What if you decided to write a comedy whose dialogue consisted almost entirely of questions? Wouldn't the humor derive largely from the sentence construction, the challenge of turning declarative statements into inquisitives? Wouldn't it be insanely verbal, with little opportunity for stage action or philosophical insight? Wouldn't it be slight? And wouldn't it have to be short? That's the exercise Tara Dairman has set for herself with The Question House. The show is really an extended sketch, but it's a graceful act of skating on thin ice.
Dairman takes us into a Sheepshead Bay brownstone whose living room doubles as a research consulting office run by Harvey Krytz (Howard Green), who believes he is on sacred ground. Centuries ago, it seems, God spoke to a group of rabbis on this spot, and He did the same to Harvey in 1967, commanding that only questions be spoken there. Declarative sentences are allowed on the backyard patio or the front stoop. But within those walls, it's ask, ask, ask, or you'll be sorry. Dairman must have broken the question key on her keyboard with this script.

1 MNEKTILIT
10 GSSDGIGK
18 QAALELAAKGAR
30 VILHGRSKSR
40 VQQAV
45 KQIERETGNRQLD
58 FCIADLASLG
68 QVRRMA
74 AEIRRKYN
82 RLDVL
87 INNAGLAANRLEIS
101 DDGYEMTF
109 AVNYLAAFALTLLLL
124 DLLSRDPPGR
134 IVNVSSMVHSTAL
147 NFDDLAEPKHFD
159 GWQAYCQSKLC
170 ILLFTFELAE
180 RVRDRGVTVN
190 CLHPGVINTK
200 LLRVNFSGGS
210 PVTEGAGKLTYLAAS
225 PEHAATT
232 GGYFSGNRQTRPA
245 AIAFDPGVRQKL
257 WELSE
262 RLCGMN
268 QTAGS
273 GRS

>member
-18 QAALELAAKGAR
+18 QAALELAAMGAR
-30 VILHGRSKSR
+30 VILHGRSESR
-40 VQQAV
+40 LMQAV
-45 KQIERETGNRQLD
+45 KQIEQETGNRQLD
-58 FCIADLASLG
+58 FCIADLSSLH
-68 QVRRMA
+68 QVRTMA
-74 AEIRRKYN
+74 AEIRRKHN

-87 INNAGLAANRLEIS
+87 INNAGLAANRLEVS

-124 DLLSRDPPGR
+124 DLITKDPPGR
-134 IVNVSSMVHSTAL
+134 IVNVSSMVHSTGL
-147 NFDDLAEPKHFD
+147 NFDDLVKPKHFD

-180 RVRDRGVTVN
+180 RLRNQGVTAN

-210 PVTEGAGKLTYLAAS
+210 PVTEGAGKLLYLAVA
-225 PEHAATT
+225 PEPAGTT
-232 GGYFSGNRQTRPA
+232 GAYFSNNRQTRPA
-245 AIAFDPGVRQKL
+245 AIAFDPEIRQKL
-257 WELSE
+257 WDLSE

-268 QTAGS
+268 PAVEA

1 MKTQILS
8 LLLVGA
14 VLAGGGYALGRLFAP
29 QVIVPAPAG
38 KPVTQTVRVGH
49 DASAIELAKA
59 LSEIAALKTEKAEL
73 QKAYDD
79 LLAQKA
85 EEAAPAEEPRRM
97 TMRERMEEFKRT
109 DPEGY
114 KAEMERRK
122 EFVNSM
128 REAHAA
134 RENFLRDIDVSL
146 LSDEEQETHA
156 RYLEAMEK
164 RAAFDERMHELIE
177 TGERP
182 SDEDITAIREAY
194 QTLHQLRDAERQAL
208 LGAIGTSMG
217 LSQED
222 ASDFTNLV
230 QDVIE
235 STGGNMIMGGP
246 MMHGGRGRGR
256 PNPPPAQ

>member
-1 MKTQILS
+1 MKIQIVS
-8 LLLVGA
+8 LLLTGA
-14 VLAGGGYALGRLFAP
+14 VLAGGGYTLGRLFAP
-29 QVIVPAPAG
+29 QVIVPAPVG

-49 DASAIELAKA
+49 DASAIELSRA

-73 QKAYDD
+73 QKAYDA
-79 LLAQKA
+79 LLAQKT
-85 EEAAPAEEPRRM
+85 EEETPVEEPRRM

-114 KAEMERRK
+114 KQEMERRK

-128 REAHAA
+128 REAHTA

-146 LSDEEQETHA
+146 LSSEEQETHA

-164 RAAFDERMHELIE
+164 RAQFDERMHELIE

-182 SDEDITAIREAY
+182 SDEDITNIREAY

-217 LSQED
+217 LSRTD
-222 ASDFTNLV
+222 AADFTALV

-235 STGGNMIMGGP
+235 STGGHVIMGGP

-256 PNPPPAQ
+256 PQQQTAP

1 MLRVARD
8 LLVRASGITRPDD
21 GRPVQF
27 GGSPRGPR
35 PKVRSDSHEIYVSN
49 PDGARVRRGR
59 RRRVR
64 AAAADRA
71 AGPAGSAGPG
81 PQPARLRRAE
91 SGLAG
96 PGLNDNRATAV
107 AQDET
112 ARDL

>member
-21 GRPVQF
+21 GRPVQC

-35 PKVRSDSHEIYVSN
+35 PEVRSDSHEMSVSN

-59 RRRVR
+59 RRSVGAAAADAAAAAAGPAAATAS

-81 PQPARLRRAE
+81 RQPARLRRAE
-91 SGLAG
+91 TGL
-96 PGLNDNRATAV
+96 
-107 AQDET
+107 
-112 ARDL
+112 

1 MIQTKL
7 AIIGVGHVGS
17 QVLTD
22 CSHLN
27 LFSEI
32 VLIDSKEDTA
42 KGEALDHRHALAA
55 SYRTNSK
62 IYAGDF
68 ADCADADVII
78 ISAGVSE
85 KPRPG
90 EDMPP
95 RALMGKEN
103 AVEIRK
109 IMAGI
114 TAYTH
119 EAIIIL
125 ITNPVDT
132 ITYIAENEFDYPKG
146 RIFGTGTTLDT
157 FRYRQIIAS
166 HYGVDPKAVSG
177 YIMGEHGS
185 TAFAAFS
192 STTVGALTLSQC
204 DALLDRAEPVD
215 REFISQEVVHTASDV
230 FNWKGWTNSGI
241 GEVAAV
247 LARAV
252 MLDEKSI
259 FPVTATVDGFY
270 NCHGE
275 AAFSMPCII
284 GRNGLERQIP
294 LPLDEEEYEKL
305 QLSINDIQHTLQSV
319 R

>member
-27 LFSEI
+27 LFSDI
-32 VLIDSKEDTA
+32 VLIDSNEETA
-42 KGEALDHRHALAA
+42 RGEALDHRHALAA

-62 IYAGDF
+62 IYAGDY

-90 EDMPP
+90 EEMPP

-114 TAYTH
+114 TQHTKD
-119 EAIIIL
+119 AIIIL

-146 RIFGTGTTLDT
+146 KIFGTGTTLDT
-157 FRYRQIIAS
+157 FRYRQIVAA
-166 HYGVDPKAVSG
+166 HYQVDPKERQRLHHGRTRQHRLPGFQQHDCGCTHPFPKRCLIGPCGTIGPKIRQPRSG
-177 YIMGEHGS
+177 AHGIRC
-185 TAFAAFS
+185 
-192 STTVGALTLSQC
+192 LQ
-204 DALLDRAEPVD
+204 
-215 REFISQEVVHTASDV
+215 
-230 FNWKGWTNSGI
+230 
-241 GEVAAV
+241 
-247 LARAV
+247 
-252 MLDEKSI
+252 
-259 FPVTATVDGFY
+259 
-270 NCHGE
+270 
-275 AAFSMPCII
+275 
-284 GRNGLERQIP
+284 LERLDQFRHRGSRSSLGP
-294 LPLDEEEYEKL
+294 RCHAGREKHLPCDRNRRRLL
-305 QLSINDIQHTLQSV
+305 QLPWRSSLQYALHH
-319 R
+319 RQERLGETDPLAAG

The Question House is rather like watching a juggling act, waiting to see if any of the balls will drop on the next line -- but no, the next line always ends with a question mark. Obviously, anything this inconsequential can't offer much in the way of juicy acting parts. But Cam Kornman as Krytz's long-doting, Dody Goodman–like spinster secretary (and, naturally, all-time Jeopardy! champion), is absolutely adorable, and Snezhana Chernova as a skeptical research assistant works an impressive array of Eastern European invective into her brief stage time. (She dares to use the declarative on the premises and meets a sorry end.)
Director Catherine Siracusa keeps the tone light and daffy, and silly as the whole thing is, the 40-minute running time doesn't feel overextended. I giggled pretty consistently. As one character says, who could ask for anything more?
Presented by Breadbasket Productions as part of Frigid New York 2009
at the Kraine Theater, 85 E. Fourth St., NYC.
Feb. 25–March 7. Remaining performances: Sun., March 1, 8:30 p.m.; Mon., March 2, 10:30 p.m.; Fri., March 6, 6 p.m.; Sat., March 7, 8:30 p.m.
(212) 868-4444 or Smart Tix.